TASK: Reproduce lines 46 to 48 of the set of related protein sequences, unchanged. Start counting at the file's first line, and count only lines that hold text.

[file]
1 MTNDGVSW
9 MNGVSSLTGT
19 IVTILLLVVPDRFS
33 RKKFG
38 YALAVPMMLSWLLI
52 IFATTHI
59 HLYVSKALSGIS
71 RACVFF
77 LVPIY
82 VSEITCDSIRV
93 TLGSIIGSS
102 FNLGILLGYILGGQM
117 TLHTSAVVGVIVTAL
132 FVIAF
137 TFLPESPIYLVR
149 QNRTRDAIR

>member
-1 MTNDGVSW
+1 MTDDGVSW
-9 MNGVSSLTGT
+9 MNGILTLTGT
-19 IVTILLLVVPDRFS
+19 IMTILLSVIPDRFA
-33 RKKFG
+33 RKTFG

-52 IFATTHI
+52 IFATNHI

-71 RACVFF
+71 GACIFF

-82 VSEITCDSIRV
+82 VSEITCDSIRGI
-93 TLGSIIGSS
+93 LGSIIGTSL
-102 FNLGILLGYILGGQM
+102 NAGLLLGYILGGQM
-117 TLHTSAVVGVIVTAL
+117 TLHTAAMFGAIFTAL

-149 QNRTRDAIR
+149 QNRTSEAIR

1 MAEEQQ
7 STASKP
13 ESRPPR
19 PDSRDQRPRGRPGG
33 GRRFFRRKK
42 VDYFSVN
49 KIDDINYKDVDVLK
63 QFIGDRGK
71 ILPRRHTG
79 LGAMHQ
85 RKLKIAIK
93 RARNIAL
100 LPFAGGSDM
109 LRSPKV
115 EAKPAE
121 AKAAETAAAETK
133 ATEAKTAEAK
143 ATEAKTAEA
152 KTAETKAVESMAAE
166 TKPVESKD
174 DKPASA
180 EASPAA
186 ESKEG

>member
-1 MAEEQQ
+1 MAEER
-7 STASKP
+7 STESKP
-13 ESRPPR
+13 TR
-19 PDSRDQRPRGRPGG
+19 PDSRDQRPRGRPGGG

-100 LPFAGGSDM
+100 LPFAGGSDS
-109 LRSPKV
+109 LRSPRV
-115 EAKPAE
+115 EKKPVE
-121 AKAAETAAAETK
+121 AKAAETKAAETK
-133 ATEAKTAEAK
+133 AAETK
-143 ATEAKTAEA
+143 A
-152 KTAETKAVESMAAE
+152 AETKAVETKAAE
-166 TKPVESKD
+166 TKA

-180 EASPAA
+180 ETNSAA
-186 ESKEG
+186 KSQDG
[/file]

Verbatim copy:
49 KIDDINYKDVDVLK
63 QFIGDRGK
71 ILPRRHTG